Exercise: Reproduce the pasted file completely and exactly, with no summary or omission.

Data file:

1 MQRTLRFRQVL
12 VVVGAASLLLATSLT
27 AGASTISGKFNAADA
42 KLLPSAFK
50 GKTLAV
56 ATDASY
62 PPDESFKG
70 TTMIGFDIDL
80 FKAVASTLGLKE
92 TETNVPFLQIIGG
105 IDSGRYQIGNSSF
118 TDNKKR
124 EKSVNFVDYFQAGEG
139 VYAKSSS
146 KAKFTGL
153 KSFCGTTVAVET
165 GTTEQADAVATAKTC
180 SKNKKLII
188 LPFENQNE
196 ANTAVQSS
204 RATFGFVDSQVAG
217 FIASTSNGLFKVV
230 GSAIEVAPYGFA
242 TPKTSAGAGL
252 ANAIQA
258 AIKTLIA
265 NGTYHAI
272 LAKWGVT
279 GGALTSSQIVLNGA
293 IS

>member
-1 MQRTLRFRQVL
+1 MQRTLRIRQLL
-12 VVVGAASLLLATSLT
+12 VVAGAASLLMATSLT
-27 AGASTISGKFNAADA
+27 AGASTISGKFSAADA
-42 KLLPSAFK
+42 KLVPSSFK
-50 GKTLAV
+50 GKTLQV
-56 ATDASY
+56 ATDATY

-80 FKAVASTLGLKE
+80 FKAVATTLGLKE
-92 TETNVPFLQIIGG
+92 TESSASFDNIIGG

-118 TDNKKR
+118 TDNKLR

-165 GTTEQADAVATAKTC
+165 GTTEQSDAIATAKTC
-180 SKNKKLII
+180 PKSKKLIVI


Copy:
1 MQRTLRFRQVL
12 VVVGAASLLLATSLT
27 AGASTISGKFNAADA
42 KLLPSAFK
50 GKTLAV
56 ATDASY
62 PPDESFKG
70 TTMIGFDIDL
80 FKAVASTLGLKE
92 TETNVPFLQIIGG
105 IDSGRYQIGNSSF
118 TDNKKR
124 EKSVNFVDYFQAGEG
139 VYAKSSS
146 KAKFTGL
153 KSFCGTTVAVET
165 GTTEQADAVATAKTC
180 SKNKKLII
188 LPFENQNE
196 ANTAVQSS
204 RATFGFVDSQVAG
217 FIASTSNGLFKVV
230 GSAIEVAPYGFA
242 TPKTSAGAGL
252 ANAIQA
258 AIKTLIA
265 NGTYHAI
272 LAKWGVT
279 GGALTSSQIVLNGA
293 IS

>member
-1 MQRTLRFRQVL
+1 MQRTLRIRQLL
-12 VVVGAASLLLATSLT
+12 VVAGAASLLMATSLT
-27 AGASTISGKFNAADA
+27 AGASTISGKFSAADA
-42 KLLPSAFK
+42 KLVPSSFK
-50 GKTLAV
+50 GKTLQV
-56 ATDASY
+56 ATDATY

-80 FKAVASTLGLKE
+80 FKAVATTLGLKE
-92 TETNVPFLQIIGG
+92 TESSASFDNIIGG

-118 TDNKKR
+118 TDNKLR

-165 GTTEQADAVATAKTC
+165 GTTEQSDAIATAKTC
-180 SKNKKLII
+180 PKSKKLIVI